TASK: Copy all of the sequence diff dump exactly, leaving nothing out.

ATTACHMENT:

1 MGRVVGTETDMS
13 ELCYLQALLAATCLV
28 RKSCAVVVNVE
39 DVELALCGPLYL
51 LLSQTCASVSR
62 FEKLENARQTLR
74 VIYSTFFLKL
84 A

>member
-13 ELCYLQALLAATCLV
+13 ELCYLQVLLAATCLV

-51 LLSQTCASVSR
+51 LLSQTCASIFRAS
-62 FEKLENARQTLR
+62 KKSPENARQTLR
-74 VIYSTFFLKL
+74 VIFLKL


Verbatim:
1 MGRVVGTETDMS
13 ELCYLQALLAATCLV
28 RKSCAVVVNVE
39 DVELALCGPLYL
51 LLSQTCASVSR
62 FEKLENARQTLR
74 VIYSTFFLKL
84 A

>member
-13 ELCYLQALLAATCLV
+13 ELCYLQVLLAATCLV

-51 LLSQTCASVSR
+51 LLSQTCASIFRAS
-62 FEKLENARQTLR
+62 KKSPENARQTLR
-74 VIYSTFFLKL
+74 VIFLKL